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How to Lose the Presidential Nomination in Two Days
Indiana Governor Mitch Daniels recently told The Weekly Standard that the next president "would have to call truce on the so-called social issues. We’re going to just have to agree to get along for a little while."
Later, when asked by The Weekly Standard's John McCormack whether or not he would reinstate the Mexico City Policy (banning U.S. funding to groups that provide or promote abortion overseas), Daniels replied "I don't know."
In an Fox News op-ed, Frank Cannon, SBA List Treasurer and President of the American Principles Project takes on Daniels' claim that protecting Life must take a back seat to economic issues.
Mitch Daniels, a man not given to making many national headlines, finally did so with a remark that the next American president will need a truce on the “so-called social issues” while he deals with the economy. Ever since the Indiana Governor’s comment appeared in a magazine piece in which he was touted as potentially that next president, the “truce talk” raced through the blogosphere like an electric current.
Daniels is no obscure political figure in a heartland red state. He has been a quietly effective and unusually popular Republican governor with a well-earned reputation for cost-cutting and health care innovation. With a federal debt approaching $13 trillion, Daniels is apparently seen by many as just what Washington needs.
The “truce” comment might have been a one-day story were it not for Weekly Standard blogger John McCormack, who caught up with Daniels shortly after the magazine piece appeared. To clarify, he asked Daniels if he meant that social issues would be de-emphasized if he became president, or if he would actually refuse to act.
Would Daniels, for example, reinstate the Reagan-era Mexico City policy (banning U.S. foreign aid to groups that provide or promote abortion overseas)? The policy has been suspended and reinstated by executive order by successive Democratic and Republican presidents for the past 20 years.
Daniels’ stunning answer to McCormack’s question: “I don’t know.”
The reply would have been careless for any prospective GOP candidate for the White House; for a reputed social conservative, it was something much worse. It had the feel of a planned surprise – a flight from orthodoxy meant as a symbolic message that a whole array of issues are about to be shelved. Restoring the Mexico City policy would require only a presidential executive order, a stroke of the pen. Presidential pens are not a heavy lift.
The Hoosier governor’s truce talk is wrong on so many levels. It needlessly demeans one portion of the conservative coalition – the “ethnic, Catholic (and, more recently, evangelical) blue collar” vote that Ronald Reagan led into fealty with the GOP’s traditional hawks and economic conservatives. And social conservatives are not just a portion of that coalition – they hold views on issues like federal abortion funding and protecting the definition of marriage that represent a significant majority.
Second, calling for a truce on social issues is a little like asking the kid being pummeled by the schoolyard bully to stand down. All the kid is doing is holding his hands in front of his face to ward off the blows. Social conservatives did not launch campaigns to exploit the definition of marriage for their own gain, whatever that would mean. Instead, they have only fought to preserve the natural and perennial status of marriage as the union of one man and one woman. They have faced, and in most cases defeated, judicial elites who have sought to impose same-sex marriage on the populace.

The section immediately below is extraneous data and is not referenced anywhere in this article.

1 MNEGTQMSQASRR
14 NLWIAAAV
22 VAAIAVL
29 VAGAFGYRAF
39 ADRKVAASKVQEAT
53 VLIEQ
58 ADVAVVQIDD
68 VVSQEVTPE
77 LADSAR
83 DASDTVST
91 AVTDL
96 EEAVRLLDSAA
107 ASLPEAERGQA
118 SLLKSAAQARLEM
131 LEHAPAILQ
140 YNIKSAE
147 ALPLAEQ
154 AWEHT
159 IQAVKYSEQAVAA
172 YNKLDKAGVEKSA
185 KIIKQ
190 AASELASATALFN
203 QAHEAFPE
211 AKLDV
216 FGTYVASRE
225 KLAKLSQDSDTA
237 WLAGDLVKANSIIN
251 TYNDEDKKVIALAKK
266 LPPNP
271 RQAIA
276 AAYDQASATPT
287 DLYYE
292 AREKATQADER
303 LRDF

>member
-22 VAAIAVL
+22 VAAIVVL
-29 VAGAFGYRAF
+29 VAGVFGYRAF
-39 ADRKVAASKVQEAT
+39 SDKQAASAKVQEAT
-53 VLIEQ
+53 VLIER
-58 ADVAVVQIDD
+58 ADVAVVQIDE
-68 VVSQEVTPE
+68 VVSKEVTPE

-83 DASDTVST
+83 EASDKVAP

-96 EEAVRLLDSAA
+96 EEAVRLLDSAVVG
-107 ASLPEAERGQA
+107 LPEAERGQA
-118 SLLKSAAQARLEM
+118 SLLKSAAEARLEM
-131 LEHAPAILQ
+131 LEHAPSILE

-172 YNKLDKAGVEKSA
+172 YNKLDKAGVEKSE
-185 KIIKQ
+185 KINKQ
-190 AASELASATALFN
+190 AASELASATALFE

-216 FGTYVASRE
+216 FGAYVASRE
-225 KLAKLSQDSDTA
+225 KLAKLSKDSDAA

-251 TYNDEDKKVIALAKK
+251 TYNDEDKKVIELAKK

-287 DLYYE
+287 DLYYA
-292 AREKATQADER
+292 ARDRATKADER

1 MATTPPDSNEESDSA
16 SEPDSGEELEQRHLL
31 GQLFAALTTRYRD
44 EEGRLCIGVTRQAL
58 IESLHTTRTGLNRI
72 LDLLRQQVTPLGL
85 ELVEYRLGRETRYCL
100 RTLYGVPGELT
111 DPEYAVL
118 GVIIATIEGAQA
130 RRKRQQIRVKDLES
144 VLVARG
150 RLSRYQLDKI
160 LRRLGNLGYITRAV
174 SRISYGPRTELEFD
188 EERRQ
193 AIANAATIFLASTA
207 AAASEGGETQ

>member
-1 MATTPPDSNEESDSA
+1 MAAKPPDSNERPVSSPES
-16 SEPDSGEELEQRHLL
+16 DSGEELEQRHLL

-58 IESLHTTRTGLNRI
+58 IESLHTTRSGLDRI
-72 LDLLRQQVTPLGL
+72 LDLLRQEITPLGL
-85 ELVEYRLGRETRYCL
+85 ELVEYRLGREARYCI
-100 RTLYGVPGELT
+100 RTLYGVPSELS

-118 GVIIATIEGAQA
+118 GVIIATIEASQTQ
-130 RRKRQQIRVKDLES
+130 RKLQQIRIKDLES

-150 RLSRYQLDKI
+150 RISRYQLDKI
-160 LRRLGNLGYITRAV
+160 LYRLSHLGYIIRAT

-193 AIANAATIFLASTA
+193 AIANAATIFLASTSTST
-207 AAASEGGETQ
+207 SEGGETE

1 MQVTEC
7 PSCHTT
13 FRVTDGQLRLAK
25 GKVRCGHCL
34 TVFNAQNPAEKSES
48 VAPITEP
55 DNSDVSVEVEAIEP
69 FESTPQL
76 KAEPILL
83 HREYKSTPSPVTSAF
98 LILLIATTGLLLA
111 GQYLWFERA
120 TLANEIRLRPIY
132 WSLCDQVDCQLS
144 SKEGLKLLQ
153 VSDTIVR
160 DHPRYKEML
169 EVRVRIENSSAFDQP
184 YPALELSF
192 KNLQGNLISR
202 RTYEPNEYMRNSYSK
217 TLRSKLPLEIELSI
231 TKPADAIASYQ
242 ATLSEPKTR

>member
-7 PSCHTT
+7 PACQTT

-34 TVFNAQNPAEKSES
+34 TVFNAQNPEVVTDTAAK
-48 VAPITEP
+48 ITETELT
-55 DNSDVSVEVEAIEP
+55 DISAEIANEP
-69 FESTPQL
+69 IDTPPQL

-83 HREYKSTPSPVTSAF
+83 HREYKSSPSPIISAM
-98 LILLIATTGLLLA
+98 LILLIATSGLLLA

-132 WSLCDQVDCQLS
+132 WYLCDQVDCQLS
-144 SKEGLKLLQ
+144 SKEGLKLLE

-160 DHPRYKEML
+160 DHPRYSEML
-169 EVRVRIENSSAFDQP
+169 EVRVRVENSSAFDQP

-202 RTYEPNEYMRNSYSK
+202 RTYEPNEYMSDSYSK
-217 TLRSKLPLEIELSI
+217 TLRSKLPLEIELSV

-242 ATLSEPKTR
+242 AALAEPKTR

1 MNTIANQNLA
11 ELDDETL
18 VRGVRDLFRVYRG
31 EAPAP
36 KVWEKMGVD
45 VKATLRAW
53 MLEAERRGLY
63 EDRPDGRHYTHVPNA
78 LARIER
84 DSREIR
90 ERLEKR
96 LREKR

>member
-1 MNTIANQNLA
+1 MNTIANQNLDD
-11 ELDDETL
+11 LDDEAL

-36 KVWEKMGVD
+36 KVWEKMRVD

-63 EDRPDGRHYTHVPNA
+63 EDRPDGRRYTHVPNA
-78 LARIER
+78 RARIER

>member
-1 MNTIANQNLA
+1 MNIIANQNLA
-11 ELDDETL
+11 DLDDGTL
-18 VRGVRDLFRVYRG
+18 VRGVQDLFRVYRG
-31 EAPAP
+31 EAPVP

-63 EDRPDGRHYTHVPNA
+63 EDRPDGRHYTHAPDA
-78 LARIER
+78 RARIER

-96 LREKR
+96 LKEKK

The long-term battle over the sanctity of life issue has had the same character. The Supreme Court attempted to resolve it in 1973 by judicial fiat, nullifying the laws of all 50 states. In the four decades since, the courts have gone further and limited laws designed to guarantee parental consent and encourage informed consent. And in the past year alone the Obama Administration has subverted federal abortion funding restrictions by rescinding the Mexico City policy, approving local public funding of abortions in the District of Columbia and, most egregiously of all, designing a national health system that will provide tax credits for plans that cover elective abortions.
Social conservatives are, by and large, resisting public policies handed down from on high by unelected judges. In many cases, they are rallying for causes the elites thought they could resolve by undemocratic means. Since the passage of the Obama health plan, five state legislatures have voted to bar coverage of elective abortions in their insurance exchanges. Believing they had largely won the battles over public abortion funding three decades ago, pro-life Americans are fighting again for the same principle in battles they did not seek.
At the end of the day, Mitch Daniels’ truce talk is a profound insult to the public’s intelligence. Defenders of life in the womb and the marital bond cannot sit back while yet another administration tells them to take a pounding because “bigger issues” like excess government spending deserve all the attention.
When millions of these social conservatives are asked the question sometime next year whether they will support Mitch Daniels or anyone like him who derides their concerns and counsels surrender, they won’t be answering, “We don’t know.”
Frank Cannon is the President of American Principles Project and Treasurer of the Susan B. Anthony List.